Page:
Many advisers have to grapple with the sometimes difficult question of establishing their client’s domicile. A client’s domicile is fundamentally important in a diverse range of English legal and tax areas, such as whether:
- a client can bring divorce proceedings in the UK;
- a client is liable to UK Inheritance Tax on worldwide assets as opposed to just UK situated assets (the latter applies to non-UK doms, actual or deemed);
- a claim can be made against the client’s estate following death – the Inheritance (Provision for Family and Dependants) Act 1975 only applies to the estates of UK domiciled individuals;
- a claim can be made for the favourable remittance basis of taxation, which is available to UK resident but non UK domiciled individuals.
How do you determine an individual’s domicile? Without delving into the law of domicile itself, about which much has been written elsewhere, one only has to look at case law in this area to see that all aspects of an individual’s life can be rummaged through in pursuit of the answer – it really is a case of ‘access all areas’. But advisers are rarely given the scope or time to conduct a review of their clients’ domiciles with anything approaching the rigour adopted by the court. Therefore it may be necessary to manage expectations in difficult-to-call cases. It may be necessary to state a level of confidence in the opinion provided.
Anyone doubting the level of detail into which HMRC will go in the event that an individual’s domicile is relevant for the purposes of assessing liability to UK taxes should look no further than the ‘Schedule of useful information and documents’ listed in HMRC’s Residence, Domicile and Remittance Basis Manual (at RDRM23080) and the 40 or so questions posed in there. Answers to these questions can be recorded in the form of a domicile statement. As I found in a recent case, these statements of intention, even if made several years before death, can still supply useful evidence to submit to HMRC if necessary.
Reported domicile cases often provide rich pickings for advisers (and would-be screenwriters perhaps, if only they knew…). They usually supply useful guidance on how to judge difficult cases, although inevitably each turns on its own particular facts. In the recent case of Proles v Kohli ( EWHC 767 (Ch)), the life of the deceased was examined in some detail to determine, as a preliminary matter, whether his minor child could claim some financial support from his estate under the 1975 Act on the basis that the deceased held an English domicile of choice, supplanting his Indian domicile of origin, at the time of his death. The claim was brought on behalf of the mother of the child and defended by the deceased’s estranged wife.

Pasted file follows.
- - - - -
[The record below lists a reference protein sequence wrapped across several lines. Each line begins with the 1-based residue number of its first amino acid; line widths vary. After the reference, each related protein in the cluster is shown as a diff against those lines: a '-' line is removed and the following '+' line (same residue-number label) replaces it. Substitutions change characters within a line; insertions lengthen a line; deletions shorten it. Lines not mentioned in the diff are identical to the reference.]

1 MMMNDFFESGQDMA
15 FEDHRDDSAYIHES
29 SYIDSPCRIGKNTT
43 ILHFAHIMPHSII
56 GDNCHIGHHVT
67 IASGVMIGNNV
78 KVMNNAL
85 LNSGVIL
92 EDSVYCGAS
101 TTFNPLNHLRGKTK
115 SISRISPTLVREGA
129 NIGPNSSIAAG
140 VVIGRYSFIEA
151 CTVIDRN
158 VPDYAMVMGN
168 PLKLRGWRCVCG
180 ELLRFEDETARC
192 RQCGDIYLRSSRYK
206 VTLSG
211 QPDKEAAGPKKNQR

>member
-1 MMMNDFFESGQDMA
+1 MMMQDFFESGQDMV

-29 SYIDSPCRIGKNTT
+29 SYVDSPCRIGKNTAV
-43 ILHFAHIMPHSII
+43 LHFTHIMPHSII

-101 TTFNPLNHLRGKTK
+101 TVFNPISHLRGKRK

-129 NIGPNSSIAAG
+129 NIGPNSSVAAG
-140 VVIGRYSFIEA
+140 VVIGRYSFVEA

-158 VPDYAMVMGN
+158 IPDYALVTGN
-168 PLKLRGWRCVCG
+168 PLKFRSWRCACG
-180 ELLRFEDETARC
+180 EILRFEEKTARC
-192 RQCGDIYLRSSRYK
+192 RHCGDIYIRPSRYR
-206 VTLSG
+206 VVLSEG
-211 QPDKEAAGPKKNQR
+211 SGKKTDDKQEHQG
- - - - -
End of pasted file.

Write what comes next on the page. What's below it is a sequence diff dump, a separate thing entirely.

The case provided a useful reminder that to acquire a domicile of choice, there has to be actual residence in a country coupled with an intention to reside permanently or for an unlimited time in that country. However, the weight to be given to evidence of intention to reside can be hard to assess – in this case, the deceased ‘told different people different things’. Express declarations of intention (such as might appear in a Will) are not conclusive evidence of an individual’s domicile and the motive and circumstances of such declarations need to be weighed also. The judge noted that such statements can be ‘self-serving and [of] little weight…’ because there is usually an incentive, for tax or succession reasons, to take a certain domicile position. The mother of the child pointed to the deceased’s social, business and even his emotional connections in England, in contrast to his estrangement from his wife residing in India. It was noted that even though the deceased had connections to India – an Indian passport, ID card and a limited visa to live and work in the UK, none of those in themselves were inconsistent with a settled intention to remain in the UK.
As events turned out, the deceased died in India after spending the last few months of his life there and this founded the contention, by the deceased’s estranged wife, that the deceased had abandoned his English domicile of choice by the time of his death. Many people may choose to receive medical treatment in a different country, so this is probably not an uncommon occurrence. It did not sway the judge in this case, who noted rather usefully ‘….Where, for practical purposes, a person has no life left to live, then a decision to go to his/her country of origin to die, is not a decision to spend any significant part of one’s life (“the end of one’s days”) in that country – it is a decision that the specific event of his/her death should be in that country.’ The judge found that the deceased held an English domicile of choice at death and the 1975 Act claim could proceed.